Valentina is now 5 months (22 weeks). She loves to explore and is very curious about the world around her. She is sitting up, crawling, and is beginning to sign "more" "up" and learn to signal for more "milk". She and I have been attending various play groups indoors and outdoors and we really are enjoying the cooler summer days for outdoor story times! This month, Valentina and I are attending EarlyON Busy Babies program and we are just so happy to meet so many other wonderful families and friends!
As many of you know, I document Valentina's learning and milestones using her hand written journal along with a learning portfolio ( just like the one I would use in my kinder classes). Here is a sample of one of her favourite provocations and learning stories.
1. shallow water tub
2. tearless bath soap
3. hollowed fruit frozen (cut in half, save the middle, and put water into the halves and freeze) with water over night (try oranges, lemons, limes, grapefruit, watermelons) be cautious of safety (no small pieces of fruit or ice, safe non toxic soap, food allergies)
4. 1/4 of water into the tub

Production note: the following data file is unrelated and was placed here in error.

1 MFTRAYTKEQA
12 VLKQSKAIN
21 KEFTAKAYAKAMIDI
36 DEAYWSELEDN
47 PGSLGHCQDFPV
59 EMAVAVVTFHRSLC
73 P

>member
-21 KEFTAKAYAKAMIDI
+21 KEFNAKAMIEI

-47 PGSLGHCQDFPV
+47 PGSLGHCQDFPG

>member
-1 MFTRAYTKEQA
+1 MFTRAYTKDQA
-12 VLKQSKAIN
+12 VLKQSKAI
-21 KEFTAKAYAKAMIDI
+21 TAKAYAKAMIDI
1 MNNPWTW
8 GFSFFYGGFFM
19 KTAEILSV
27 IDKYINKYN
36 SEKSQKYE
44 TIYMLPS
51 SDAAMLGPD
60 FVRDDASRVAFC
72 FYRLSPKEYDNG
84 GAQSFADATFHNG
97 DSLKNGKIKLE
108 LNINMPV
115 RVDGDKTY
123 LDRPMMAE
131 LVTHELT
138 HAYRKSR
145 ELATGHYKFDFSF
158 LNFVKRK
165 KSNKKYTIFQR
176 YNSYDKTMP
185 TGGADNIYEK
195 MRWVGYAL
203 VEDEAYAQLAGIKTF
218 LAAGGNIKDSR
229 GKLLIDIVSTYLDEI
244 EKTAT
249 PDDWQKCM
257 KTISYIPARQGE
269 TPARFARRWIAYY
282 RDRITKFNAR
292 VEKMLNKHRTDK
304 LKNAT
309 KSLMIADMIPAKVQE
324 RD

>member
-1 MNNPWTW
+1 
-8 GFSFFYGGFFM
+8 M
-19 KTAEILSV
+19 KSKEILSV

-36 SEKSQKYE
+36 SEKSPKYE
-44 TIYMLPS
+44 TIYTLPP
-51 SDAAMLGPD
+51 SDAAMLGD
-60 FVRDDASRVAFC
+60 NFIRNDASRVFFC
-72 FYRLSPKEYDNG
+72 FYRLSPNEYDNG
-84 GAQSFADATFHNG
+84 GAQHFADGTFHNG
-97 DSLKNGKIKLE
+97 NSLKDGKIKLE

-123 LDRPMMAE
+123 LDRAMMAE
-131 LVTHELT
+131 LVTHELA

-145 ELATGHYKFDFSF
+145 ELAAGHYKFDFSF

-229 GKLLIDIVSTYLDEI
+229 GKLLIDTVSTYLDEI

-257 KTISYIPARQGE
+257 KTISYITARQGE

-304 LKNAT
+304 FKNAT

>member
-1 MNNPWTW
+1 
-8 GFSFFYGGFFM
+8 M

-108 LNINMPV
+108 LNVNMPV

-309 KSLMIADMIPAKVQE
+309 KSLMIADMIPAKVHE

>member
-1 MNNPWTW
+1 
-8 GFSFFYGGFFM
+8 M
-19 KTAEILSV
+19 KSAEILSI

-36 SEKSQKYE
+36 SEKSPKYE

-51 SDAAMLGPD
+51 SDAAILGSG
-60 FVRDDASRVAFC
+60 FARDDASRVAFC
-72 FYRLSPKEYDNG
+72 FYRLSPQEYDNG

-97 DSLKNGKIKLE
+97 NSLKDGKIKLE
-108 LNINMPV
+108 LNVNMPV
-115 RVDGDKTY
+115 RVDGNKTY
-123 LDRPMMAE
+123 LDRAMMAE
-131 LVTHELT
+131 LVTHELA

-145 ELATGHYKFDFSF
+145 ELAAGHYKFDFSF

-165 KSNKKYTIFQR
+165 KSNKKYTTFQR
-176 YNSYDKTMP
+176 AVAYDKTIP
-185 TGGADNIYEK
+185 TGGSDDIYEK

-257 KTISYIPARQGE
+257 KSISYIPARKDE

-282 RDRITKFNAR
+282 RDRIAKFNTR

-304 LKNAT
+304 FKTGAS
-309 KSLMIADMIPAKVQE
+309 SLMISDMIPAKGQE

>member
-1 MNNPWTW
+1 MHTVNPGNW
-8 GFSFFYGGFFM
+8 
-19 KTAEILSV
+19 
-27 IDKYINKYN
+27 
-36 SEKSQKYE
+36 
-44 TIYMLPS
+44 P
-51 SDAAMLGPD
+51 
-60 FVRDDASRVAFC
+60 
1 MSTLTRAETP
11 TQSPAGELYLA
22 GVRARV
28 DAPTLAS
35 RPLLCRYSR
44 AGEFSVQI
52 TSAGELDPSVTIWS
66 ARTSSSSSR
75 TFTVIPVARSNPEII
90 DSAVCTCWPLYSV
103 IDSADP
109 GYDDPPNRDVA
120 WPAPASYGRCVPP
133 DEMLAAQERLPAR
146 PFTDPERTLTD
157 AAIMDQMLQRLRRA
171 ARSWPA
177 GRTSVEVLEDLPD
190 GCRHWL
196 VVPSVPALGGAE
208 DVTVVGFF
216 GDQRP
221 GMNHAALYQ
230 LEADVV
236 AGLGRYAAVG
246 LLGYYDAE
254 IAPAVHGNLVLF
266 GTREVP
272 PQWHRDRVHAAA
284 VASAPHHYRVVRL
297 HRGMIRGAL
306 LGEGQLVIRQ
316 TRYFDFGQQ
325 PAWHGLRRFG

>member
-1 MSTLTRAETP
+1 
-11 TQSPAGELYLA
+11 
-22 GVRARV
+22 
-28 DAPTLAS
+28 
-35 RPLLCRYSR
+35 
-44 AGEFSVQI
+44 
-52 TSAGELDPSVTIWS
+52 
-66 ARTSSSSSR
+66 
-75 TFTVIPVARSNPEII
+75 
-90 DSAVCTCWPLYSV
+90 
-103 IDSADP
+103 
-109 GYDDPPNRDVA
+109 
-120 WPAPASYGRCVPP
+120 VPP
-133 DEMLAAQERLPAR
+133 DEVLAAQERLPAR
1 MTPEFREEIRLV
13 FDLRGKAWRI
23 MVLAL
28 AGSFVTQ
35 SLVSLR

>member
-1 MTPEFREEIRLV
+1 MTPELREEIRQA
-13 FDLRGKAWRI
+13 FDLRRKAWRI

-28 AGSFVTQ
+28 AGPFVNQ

Sensory: Valentina explores frozen fruit
Valentina crawls up to the water tub and looks at the outside of the tub and observes the other child exploring the space. Mommy is behind her watching her interactions.
Valentina is eager to hear the splash of the water! She crawls up to the water tub and quickly dips her hand into the cold water. She notices the bubbles and starts to kick her legs with excitement!
Mommy and Valentina begin to explore the materials in the water. Mommy picks up the grapefruit and Valentina instantly notices the bright colour and touches the inside. Mommy repeats the words grapefruit, wet, and ice.
Mommy puts the grapefruit to Valentina's nose to smell. She puts her nose closer and wants to grab it. She is beginning to realize the use of her senses - and her nose was used to smell the fruit and the soap! At this point, she is very wet and heads into the water tub!
Valentina grabbed the grapefruit and put it in her mouth (using her own grasp). She made a squishy face. I guess it tasted like soap! Next steps, we are going to change the temperature of the water and or try lemons and limes!